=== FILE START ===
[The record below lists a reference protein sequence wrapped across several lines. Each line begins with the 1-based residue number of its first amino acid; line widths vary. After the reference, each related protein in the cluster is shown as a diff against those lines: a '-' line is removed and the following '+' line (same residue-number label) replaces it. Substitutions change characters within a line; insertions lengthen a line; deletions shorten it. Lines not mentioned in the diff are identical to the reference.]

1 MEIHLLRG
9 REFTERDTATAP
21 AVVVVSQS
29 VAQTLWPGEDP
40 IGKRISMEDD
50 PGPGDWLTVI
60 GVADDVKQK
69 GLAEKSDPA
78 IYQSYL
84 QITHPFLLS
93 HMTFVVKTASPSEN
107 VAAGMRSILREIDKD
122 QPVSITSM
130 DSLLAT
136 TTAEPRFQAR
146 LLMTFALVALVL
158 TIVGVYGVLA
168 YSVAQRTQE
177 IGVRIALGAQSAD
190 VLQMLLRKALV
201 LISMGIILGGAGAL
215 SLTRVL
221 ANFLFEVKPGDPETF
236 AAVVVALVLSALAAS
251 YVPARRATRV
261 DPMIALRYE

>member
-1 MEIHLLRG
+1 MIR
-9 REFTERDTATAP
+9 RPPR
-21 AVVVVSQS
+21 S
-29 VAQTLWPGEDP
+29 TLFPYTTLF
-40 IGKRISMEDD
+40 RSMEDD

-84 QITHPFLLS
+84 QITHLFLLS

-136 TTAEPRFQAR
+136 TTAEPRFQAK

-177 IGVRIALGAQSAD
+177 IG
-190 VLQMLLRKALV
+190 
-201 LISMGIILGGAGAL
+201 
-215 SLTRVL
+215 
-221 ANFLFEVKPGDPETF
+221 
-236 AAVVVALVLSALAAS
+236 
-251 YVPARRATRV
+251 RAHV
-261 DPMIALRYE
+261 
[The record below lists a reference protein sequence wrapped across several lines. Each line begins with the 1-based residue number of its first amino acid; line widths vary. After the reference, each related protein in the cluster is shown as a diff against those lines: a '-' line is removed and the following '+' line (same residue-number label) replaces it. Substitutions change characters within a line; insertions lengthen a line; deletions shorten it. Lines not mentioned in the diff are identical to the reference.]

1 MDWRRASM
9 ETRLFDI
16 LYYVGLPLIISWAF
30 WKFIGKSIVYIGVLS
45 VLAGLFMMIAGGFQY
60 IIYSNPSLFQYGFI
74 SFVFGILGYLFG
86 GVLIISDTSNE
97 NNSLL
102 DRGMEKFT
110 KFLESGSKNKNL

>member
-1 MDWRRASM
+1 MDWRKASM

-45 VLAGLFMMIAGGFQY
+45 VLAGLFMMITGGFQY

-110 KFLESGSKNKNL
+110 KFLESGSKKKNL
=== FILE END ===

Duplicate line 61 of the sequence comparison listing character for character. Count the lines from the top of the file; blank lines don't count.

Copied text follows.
9 ETRLFDI